40 Fla. L. Weekly D943a
Torts — Automobile accident — Negligence — Jurors — Challenge — Cause — Trial court erred in refusing to exclude potential juror for cause because juror’s acknowledgment of bias and that she lacked faith in the jury system should have disqualified her — Judgment and prevailing party cost reversed and remanded for new trial — Evidence — Expert testimony — For purposes of re-trial, trial court erred in excluding orthopedic doctor’s opinion, that knee damage would not have occurred as a result of blunt force impact with dash, as improper biomechanical, rather than medical, testimony — Voir dire — Questions about jurors’ experience with automobile insurance carriers — Injection of insurance issues into the case during voir dire and again during trial was improper and could, on remand, create grounds for mistrial
BONNIE LIEDMAN KOCHALKA, Appellant, v. LYNDSE BOURGEOIS, Appellee. 2nd District. Case Nos. 2D13-75, 2D13-4304. (Consolidated) Opinion filed April 22, 2015. Appeals from the Circuit Court for Hillsborough County; Christopher C. Sabella, Judge. Counsel: Mark D. Tinker and Charles W. Hall of Banker Lopez Gassler, P.A., St. Petersburg, for Appellant. Louis K. Rosenbloum of Louis K. Rosenbloum, P.A., Pensacola, and Samuel S. Mehring, Jr., Tampa, for Appellee.
(KELLY, Judge.) In these consolidated appeals, Appellant Bonnie Kochalka challenges the final judgment entered in favor of Appellee Lyndse Bourgeois in an automobile negligence action and the prevailing party cost judgment entered against her in the same case. Ms. Bourgeois sued Ms. Kochalka for injuries she claimed to have sustained when Ms. Kochalka rear-ended her car while it was stopped at an ice cream shop’s drive-through window. In the appeal from the final judgment, Ms. Kochalka asserts that the trial court erred in refusing to excuse a prospective juror for cause; that it improperly excluded opinion testimony of her only expert witness; and that Ms. Bourgeois improperly informed the jury about Ms. Kochalka’s liability insurance. As explained below, we agree that the trial court erred in refusing to exclude a potential juror for cause and reverse on that basis. For the benefit of the parties on remand, we will also briefly address Ms. Kochalka’s other contentions. As to the appeal of the cost judgment, the parties have stipulated that if the final judgment is reversed the cost judgment must also be reversed.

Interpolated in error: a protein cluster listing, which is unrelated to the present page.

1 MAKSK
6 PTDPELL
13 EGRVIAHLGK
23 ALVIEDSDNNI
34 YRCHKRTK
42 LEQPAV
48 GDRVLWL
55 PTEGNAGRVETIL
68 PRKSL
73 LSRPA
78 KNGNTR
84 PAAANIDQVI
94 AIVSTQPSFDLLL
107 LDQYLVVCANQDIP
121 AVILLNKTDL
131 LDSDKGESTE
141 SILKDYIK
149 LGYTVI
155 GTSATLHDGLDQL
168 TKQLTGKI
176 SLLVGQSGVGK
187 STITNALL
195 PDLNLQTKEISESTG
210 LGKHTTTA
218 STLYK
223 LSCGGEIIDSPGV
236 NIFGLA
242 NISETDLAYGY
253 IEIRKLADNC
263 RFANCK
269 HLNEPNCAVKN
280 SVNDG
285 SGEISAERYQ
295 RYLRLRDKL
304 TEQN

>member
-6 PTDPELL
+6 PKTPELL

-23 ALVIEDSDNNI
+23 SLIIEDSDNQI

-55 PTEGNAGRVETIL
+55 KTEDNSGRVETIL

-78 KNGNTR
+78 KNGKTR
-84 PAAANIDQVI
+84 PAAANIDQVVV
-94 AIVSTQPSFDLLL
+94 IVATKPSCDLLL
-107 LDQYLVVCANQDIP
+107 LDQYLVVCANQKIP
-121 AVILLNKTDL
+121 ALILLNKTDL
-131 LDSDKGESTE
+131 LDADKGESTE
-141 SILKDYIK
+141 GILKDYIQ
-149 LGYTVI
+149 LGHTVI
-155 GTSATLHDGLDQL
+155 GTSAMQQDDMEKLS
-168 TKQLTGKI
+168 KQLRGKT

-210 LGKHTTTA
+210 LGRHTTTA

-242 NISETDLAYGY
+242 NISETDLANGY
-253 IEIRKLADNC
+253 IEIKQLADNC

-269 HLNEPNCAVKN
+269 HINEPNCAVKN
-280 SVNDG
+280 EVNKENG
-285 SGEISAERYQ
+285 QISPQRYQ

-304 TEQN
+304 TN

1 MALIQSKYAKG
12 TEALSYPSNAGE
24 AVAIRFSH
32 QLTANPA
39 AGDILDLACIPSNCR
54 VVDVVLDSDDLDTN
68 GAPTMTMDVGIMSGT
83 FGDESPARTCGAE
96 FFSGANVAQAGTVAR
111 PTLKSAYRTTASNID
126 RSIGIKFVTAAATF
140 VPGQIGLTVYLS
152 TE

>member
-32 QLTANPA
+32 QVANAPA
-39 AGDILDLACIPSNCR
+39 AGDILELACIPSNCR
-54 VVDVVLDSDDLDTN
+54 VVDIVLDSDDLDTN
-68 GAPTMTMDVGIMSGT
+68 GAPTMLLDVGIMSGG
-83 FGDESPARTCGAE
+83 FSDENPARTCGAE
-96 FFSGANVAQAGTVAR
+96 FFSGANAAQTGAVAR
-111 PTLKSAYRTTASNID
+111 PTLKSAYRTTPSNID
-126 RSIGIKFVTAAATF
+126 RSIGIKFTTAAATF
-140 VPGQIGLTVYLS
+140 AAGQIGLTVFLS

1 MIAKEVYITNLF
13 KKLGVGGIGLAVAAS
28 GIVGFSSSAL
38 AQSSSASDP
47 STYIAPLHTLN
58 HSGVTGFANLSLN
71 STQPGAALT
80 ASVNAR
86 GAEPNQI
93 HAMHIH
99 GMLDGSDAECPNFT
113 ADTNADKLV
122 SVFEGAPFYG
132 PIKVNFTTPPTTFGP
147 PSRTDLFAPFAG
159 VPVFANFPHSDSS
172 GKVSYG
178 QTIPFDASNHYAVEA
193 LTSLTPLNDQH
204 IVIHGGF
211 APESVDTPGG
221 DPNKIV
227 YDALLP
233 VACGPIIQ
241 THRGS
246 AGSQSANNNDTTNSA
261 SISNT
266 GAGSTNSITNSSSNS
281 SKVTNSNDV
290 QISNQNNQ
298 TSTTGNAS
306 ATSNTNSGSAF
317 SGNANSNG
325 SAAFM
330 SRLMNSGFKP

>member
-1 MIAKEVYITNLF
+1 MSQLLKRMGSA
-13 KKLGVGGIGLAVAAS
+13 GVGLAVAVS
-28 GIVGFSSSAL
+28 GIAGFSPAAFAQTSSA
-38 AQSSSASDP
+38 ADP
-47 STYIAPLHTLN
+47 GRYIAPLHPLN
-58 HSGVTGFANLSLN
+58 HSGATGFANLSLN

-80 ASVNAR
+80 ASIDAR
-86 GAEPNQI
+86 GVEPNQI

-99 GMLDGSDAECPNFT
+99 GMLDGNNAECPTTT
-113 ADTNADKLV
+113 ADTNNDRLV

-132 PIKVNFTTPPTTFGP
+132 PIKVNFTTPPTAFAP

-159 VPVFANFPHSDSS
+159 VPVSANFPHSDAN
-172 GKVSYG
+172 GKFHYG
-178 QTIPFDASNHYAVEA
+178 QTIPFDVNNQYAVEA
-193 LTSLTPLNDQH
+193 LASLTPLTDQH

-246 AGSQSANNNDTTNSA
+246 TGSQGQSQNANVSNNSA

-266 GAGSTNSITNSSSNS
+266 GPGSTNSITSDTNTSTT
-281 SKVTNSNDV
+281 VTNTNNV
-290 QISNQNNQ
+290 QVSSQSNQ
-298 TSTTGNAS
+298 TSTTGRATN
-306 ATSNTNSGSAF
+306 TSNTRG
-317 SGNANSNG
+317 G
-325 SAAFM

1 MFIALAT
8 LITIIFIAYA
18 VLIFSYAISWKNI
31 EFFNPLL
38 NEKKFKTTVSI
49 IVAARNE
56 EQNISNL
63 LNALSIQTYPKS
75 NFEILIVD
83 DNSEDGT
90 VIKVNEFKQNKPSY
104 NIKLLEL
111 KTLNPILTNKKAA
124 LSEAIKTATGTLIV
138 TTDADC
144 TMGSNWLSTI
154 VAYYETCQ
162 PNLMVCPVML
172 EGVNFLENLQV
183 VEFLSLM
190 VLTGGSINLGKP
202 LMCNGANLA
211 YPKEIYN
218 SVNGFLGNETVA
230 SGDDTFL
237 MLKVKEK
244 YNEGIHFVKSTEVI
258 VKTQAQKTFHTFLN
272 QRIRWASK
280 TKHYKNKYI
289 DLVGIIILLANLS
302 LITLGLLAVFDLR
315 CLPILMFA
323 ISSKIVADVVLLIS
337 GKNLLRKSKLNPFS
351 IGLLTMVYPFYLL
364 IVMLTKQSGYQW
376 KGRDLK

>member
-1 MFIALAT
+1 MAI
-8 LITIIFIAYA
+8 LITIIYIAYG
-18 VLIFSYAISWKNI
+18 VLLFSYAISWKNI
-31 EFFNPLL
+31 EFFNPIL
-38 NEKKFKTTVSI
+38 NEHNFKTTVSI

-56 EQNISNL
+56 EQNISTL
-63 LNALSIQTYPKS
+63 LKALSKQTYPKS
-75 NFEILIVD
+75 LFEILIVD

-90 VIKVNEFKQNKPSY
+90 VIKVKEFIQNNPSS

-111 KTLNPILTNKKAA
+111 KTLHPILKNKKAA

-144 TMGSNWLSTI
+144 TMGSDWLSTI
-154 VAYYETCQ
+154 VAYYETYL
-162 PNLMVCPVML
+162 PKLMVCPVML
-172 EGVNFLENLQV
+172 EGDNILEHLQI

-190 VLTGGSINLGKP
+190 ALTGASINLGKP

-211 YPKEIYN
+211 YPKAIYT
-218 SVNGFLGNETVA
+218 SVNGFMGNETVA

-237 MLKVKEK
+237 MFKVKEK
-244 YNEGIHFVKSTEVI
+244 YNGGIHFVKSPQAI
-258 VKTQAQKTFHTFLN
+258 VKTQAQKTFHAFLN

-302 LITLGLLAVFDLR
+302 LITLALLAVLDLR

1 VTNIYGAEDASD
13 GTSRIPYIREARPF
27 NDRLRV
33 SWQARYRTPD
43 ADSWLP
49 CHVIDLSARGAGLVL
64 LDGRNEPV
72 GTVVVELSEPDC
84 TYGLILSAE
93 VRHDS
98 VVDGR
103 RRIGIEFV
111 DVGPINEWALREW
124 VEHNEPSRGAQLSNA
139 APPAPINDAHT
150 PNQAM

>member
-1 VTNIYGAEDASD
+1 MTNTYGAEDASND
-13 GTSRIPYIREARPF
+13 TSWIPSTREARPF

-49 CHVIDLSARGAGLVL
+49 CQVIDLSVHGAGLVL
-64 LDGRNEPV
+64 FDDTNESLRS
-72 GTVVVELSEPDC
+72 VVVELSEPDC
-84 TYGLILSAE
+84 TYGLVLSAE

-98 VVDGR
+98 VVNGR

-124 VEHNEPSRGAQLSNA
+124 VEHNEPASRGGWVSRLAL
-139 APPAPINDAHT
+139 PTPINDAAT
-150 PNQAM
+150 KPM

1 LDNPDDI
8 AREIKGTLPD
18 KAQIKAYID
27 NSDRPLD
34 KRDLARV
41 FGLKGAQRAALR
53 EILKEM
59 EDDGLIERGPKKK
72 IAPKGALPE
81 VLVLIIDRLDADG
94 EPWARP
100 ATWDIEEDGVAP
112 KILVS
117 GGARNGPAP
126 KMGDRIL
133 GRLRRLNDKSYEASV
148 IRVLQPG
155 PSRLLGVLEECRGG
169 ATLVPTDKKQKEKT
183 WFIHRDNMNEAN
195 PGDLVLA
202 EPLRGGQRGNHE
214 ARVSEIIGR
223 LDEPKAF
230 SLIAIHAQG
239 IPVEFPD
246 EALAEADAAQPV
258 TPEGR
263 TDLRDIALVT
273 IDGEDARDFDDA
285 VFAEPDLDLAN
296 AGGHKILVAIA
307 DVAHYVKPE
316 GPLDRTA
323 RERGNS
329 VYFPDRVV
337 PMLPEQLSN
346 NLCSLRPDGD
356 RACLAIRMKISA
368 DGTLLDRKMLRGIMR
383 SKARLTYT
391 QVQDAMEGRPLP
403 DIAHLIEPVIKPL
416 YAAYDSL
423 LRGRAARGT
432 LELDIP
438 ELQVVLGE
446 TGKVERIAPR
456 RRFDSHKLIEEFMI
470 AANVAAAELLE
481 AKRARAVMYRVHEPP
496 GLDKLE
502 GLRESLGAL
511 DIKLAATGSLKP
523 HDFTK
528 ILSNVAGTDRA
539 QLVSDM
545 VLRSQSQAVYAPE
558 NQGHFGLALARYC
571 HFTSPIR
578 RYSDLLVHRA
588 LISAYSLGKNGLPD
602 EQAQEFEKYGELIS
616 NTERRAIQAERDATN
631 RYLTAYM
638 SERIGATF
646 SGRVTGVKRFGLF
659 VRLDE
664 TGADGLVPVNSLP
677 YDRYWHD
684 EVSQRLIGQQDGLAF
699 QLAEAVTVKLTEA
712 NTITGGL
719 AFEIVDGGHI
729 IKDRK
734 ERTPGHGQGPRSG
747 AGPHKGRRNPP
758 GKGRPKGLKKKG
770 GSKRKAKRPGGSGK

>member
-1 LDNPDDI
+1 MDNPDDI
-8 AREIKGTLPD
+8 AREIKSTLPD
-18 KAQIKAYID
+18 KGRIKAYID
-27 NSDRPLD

Failure to Excuse a Prospective Juror for Cause
Failure to Excuse a Prospective Juror for Cause
During jury selection, Ms. Kochalka’s counsel asked the prospective jury panel if anyone had any life experiences that they thought they could not put aside when considering this case. He offered the prospective jurors an analogy in which he stated that if someone feared snakes, it would be very difficult for them to put that fear aside and be forced to pick up two snakes. Prospective juror Bonfe immediately raised her hand and discussed a prior bad experience she had with the judicial system, stating:
MS. BONFE: I’m not sure if I can because the person that struck my mother never got a ticket and so we had to have a lawsuit and it was just — we just dropped it out of sake of sanity because we just — there was too many things on my mother’s behalf, and I don’t know having somebody driving — I think it would be very difficult.
MR. WOOD: Okay. So what you’re saying to us in fairness is that because this is an automobile accident, because of your experience, that this is kind of a snake — using my analogy, it’s not a tattoo but it’s a snake kind of situation for you? Is that fair to say?
MS. BONFE: Uh-huh.
MR. WOOD: You couldn’t really put that aside? Yes?
MS. BONFE: I would try very hard, but it would be very difficult, yes.
MR. WOOD: Okay. Another way to kind of say it, you see above the Judge you see — everybody see on that seal, it’s called the blind lady of justice. Can you see it good enough to see that she’s actually holding the scales of justice and she’s blindfolded?
And so the idea is that anyone that comes into the courthouse in the State of Florida, those scales should be exactly equal before we start the case. They shouldn’t be tipped one way or the other. If they are tipped one way or the other we want to know about it. And you don’t know any of the facts of this case, but because it’s an automobile accident do you kind of feel like those scales are already tipped a little bit?
MS. BONFE: Yeah, because my mother never got a fair opportunity and so it’s very difficult.